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    • Member Info
      • Native Language:
      • Urdu
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      • Pakistan
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      • Pakistan

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    #1

    car

    Please correct the following paragraph if it is not.

    My younger brother wanted to buy a new car; he deposited car cost with the car manufacture and went abroad for 2 weeks. He instructed me to get car on my behalf. Now I have got his car and want to inform him. Can I write this way?

    Dear brother,

    I have received your new car along with all tools. Can I park it in your old garage or somewhere else? I am awaiting for kind advice.

  1. teechar's Avatar
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    #2

    Re: car

    This is quite weird!
    1- The note to your "brother" is too formal.
    2- If he's away for just two weeks, he can easily pick it up after he returns.
    3- You buy a car from a car dealer, not a "local manufacturer."
    4- "Along with all tools" doesn't make sense.

  2. emsr2d2's Avatar
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    #3

    Re: car

    Are the tools you refer to the things we usually find in the boot? For example, jack, spanners, oil can, tyre pressure gauge etc. If so, you should use "along with all the tools".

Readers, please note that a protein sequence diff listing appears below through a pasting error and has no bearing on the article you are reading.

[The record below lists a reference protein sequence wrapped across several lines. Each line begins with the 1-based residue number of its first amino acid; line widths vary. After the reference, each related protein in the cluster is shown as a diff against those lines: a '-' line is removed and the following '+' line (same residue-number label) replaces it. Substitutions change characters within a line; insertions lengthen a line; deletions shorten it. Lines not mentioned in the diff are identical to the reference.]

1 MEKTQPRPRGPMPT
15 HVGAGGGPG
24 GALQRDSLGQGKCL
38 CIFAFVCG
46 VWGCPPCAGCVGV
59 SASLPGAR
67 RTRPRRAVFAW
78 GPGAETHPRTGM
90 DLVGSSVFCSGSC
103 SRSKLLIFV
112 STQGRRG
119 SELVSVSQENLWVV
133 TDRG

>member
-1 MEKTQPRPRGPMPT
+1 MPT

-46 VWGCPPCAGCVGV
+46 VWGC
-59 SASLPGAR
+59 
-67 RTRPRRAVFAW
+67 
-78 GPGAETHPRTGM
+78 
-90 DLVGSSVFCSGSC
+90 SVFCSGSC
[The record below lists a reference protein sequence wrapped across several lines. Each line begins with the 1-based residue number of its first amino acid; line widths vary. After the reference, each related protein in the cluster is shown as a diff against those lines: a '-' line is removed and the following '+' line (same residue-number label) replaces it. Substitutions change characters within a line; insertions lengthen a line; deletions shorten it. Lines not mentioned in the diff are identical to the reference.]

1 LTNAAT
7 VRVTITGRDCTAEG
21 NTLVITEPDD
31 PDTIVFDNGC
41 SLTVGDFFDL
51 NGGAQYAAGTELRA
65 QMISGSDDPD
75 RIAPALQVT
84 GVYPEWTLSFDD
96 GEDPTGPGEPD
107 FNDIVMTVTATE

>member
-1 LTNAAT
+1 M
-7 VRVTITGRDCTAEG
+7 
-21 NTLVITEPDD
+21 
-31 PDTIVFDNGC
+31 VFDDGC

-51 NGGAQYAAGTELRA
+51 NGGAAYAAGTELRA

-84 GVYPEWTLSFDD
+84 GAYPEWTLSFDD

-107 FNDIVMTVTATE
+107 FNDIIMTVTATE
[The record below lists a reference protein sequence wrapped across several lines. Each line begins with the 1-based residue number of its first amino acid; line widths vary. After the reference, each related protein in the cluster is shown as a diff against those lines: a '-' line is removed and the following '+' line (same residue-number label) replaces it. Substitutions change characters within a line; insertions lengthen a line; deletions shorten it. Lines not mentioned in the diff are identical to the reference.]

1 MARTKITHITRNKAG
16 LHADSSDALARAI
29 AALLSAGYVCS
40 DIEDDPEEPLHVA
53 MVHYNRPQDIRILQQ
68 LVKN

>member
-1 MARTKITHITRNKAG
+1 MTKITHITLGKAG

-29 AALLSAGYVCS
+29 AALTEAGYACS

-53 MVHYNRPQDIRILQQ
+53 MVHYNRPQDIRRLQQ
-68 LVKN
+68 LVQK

Your brother didn't "instruct me to get the car on my behalf". He "instructed me to get the car on his behalf".

    It is sometimes possible to buy a car direct from the manufacturer - it depends on the car. Generally, however, I agree with teechar that you buy it from a car dealer(ship) or from a private individual.

    I also agree with teechar that you letter is surprisingly formal considering that you're writing to your own brother. I realise that some cultures are more formal than my own but I find "I am awaiting your kind advice" overly formal. If it were my brother, he would receive a note like this from me:

    Hiya, I've picked up your car and all the bits and bobs. Can I stick it in your garage or somewhere? Let me know! Hope you're having a great holiday. xx
    Remember - if you don't use correct capitalisation, punctuation and spacing, anything you write will be incorrect.

  3. Charlie Bernstein's Avatar
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    #4

    Re: car

    Quote Originally Posted by meela View Post
    Please correct the following paragraphs if they are not correct.

    My younger brother wanted to buy a new car. He paid the car dealer and went abroad for two weeks. He asked me to get the car Now I have his car and want to tell him. Can I write it this way?

    Dear brother,

    I have your new car, along with all the tools. Can I park it in your old garage, or should I park it somewhere else?
    1. It's clear that you're waiting for him to advise you (that's why you wrote!), so you don't need to tell him. And anything like "Please advise" or "I await your advice" sounds like a business letter, not a letter to a family member or friend.

    2. If you say "Can I park it in your old garage or someplace else," his answer could simply be yes (Yes, you can park it in the old garage or somewhere else). That's not what you want to know. You want to know where to park it.

    I would just say: "Where should I park it?"
    Last edited by Charlie Bernstein; 04-Apr-2015 at 22:42.
    I'm not a teacher. I speak American English. I've tutored writing at the University of Southern Maine and have done a good deal of copy editing and writing, occasionally for publication.

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